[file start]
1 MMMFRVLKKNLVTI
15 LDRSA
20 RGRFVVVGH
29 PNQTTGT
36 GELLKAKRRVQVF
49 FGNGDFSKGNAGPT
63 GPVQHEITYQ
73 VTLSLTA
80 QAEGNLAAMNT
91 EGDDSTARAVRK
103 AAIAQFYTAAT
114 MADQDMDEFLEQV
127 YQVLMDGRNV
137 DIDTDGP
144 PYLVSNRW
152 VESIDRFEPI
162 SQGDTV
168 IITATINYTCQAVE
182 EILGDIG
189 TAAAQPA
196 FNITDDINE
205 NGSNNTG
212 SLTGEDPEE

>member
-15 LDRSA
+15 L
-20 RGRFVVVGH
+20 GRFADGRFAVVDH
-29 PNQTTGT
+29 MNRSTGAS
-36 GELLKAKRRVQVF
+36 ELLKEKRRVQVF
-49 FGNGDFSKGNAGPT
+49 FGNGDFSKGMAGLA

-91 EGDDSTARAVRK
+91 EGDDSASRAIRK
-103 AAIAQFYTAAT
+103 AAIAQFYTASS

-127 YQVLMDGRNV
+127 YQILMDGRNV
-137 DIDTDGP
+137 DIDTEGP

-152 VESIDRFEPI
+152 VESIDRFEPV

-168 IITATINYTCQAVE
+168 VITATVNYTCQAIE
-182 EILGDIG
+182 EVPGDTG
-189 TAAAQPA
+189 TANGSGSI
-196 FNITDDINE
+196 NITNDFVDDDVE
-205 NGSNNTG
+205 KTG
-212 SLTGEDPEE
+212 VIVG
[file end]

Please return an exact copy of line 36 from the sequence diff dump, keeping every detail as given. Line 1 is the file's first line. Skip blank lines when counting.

+91 EGDDSASRAIRK